Arts & Events
"Only children aren't happy. Adults are depressed."
Opening and closing with the projection of a young girl (Dakota Dry) wearing a crown and telling a scary fairytale, which hints at the mother being a witch, Central Works' premiere of Marian Berges' 'The Medea Hypothesis' focuses on a present-day fashion designer, Em (Jan Zvaifler), whose unseen husband Justin (Em laments that she "created" him, as Medea ensured Jason's success) leaves her for a younger woman, while she fears her daughter's becoming estranged ... an update of Euripides' tragic tale.
Berger's quick, perceptive--and witty--play is staged in an impressive, fast-paced style by Central works artistic co-director Gary Graves, a succession of soliloquies by Em (which give Jan Zvaifler the spotlight to display her distinctive talent), alternating with dialogue with her interlocutors--in video projection, Skype-style,, with daughter (Dakota Dry) and the father of the bride, an Eastern European gangster-type, Carl (Joe Estlack), wearing shades, voice purring with innuendo ... also, speaking in person, a younger plumber, Christopher, Em engages in a fling with, as well as her demented dad, hunched in a wheelchair, a moustacho'ed waiter and restaurant owner in a Parisian fondue restaurant (all played by Joe Estlack), and with her suited factotum Ian (Cory Censosoprano), who--when not giving himself a manicure--sympathizes with, cross-examines, finally goads her towards revenge ... There's even a point when Christopher and Carl have a murky Skype tete-a-tete, Joe Estlack his own interlocutor ...
As is typical of Central Works, a production in the studio-sized salon at the City Club gains more theatrical amplitude, through careful choice of script and its development, along with prowess in technical design (costumes by Tammy Berlin, lights by Gary Graves, video by Pauline Luppert, sound by Gregory Scharpen) and excellence in stage direction and acting (Joe Estlack, always a fine performer, co-founder of the premiere physical theater troupe mugwumpin, has had few opportunities like his romp here through several roles to show what a riveting actor he can be), than is often found on the big stages of the Bay Area's highly-touted professional houses.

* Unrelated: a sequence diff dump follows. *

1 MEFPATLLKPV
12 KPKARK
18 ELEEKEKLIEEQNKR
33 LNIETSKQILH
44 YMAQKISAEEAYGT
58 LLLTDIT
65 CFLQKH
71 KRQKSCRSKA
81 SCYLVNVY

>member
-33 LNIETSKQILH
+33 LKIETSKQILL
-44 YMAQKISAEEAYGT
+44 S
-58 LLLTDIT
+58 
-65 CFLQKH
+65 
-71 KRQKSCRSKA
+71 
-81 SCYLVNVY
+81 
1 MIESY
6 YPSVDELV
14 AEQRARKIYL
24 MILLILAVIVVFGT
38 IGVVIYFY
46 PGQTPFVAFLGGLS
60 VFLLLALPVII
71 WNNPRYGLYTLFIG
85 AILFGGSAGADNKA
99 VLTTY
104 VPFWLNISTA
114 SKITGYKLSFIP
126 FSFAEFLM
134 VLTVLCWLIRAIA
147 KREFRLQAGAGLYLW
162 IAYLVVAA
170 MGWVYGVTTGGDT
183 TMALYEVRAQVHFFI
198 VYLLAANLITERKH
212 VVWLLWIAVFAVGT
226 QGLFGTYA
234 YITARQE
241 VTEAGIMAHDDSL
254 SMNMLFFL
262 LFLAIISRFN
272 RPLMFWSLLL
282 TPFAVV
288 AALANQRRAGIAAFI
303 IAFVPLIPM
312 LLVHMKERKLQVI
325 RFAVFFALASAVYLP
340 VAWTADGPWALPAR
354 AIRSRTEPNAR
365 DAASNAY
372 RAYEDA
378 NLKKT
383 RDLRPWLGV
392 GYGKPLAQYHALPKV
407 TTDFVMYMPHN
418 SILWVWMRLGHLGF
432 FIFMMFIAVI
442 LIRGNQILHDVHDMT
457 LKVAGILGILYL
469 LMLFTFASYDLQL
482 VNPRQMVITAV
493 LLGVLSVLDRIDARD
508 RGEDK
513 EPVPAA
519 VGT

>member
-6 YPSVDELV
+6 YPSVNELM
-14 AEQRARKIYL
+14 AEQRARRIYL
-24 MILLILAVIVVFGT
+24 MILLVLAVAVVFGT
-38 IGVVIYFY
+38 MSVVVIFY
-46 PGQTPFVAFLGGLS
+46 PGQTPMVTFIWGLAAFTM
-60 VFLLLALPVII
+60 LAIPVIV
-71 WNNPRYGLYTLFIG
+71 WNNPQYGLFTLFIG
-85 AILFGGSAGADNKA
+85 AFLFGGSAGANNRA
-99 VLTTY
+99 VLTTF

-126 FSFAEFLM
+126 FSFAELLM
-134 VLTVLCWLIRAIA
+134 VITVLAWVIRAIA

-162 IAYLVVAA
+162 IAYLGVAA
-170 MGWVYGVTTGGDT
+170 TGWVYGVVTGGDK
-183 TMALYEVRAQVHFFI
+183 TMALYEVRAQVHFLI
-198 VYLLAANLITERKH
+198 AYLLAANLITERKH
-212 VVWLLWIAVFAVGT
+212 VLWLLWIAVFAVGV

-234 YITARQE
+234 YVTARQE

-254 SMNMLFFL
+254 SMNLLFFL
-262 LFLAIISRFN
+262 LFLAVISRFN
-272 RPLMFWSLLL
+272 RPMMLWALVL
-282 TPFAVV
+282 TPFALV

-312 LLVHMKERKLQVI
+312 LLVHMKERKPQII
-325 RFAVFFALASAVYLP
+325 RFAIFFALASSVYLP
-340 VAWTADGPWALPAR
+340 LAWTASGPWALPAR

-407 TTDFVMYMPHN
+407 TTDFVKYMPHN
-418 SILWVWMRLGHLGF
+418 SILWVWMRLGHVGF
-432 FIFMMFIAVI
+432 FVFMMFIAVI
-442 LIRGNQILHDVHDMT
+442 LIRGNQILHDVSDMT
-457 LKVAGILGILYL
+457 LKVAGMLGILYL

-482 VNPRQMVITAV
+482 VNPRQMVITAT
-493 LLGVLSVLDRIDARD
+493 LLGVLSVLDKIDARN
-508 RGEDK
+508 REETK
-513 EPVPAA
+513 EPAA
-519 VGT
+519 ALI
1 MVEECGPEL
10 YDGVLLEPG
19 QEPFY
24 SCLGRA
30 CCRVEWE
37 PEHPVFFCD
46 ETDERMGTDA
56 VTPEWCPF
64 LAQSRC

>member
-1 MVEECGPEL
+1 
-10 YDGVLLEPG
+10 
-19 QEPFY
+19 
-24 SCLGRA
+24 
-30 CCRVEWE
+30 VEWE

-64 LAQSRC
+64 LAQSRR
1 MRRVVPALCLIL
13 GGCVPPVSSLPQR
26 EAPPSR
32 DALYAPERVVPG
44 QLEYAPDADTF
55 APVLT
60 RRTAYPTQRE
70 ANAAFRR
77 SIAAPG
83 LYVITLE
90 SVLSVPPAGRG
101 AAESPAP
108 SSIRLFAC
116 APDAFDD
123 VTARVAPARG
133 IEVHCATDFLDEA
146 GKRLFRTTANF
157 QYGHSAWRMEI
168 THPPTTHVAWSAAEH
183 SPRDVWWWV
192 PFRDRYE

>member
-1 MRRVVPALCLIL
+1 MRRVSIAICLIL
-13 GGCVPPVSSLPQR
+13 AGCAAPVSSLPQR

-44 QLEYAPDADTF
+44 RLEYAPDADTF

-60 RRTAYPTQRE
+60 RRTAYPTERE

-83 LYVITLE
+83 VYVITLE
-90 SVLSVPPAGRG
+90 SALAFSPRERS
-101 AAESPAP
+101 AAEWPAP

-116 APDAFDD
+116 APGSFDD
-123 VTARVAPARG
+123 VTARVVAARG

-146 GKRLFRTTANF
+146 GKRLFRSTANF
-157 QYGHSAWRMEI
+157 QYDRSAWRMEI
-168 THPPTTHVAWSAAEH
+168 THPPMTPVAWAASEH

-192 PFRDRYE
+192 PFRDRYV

"My hands look terrible--and what about global warming?" Berges' play gets its title from a hypothesis that Mother Earth, like a bad mother (but good Medea!), kills off her more highly developed children (or they suicide themselves), bringing the world back to a microbial biosphere. A key moment of the Greek tragedy has the (female) head of chorus, realizing what Medea intends, admonish her about human moral law, to be met with the heroine saying: "I have no choice, but forgive you those words, as you haven't suffered as I do."
Em suffers, but not so uniquely, just as many modern women, however accomplished, who've been discarded. In antiquity--especially Ovid's version--Medea was a witch. The phrase gets thrown around as an insult or a joke in 'The Medea Hypothesis'--Em denies having "powers"--but the deceptive weapons of revenge (a watch, a dress, a lipstick case) are laced with Polonium-210, a brew as potent as any centaur's blood or other classical poison.
With its breeziness, underpinned by the darkness of passion and resentment, 'The Medea Hypothesis' nonetheless has something vague about it at certain points, maybe amplified by the abundance of soliloquies and dialogues with video images, which somewhat mutes or undercuts the very grave modern ending, something lacking the inevitability and specificity of Euripides' classic--a tragic, cosmic fate becomes the "merely" lamentable accident of character and choice in an unstable universe for modern theater, but leaves a space for a different kind of reflection and realization.
'The Medea Hypothesis' is one of Central Works' better things--and that's saying a lot!
Thursdays through Saturdays at 8, Sundays at 5 through June 23 at the Berkeley City Club, 3215 Durant Avenue (near the UC campus), $28 online, sliding scale of $28-$15 at the door. (Thursdays, pay what you can at the door.) Reservations/info: 558-1381, centralworks.org